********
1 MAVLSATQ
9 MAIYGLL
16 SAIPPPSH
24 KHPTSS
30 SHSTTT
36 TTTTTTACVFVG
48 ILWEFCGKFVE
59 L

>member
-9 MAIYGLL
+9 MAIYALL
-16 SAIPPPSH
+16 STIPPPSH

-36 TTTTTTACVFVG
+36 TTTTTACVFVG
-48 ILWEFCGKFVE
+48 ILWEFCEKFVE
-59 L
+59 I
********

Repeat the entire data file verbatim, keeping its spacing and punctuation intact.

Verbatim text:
1 MAVLSATQ
9 MAIYGLL
16 SAIPPPSH
24 KHPTSS
30 SHSTTT
36 TTTTTTACVFVG
48 ILWEFCGKFVE
59 L

>member
-9 MAIYGLL
+9 MAIYALL
-16 SAIPPPSH
+16 STIPPPSH

-36 TTTTTTACVFVG
+36 TTTTTACVFVG
-48 ILWEFCGKFVE
+48 ILWEFCEKFVE
-59 L
+59 I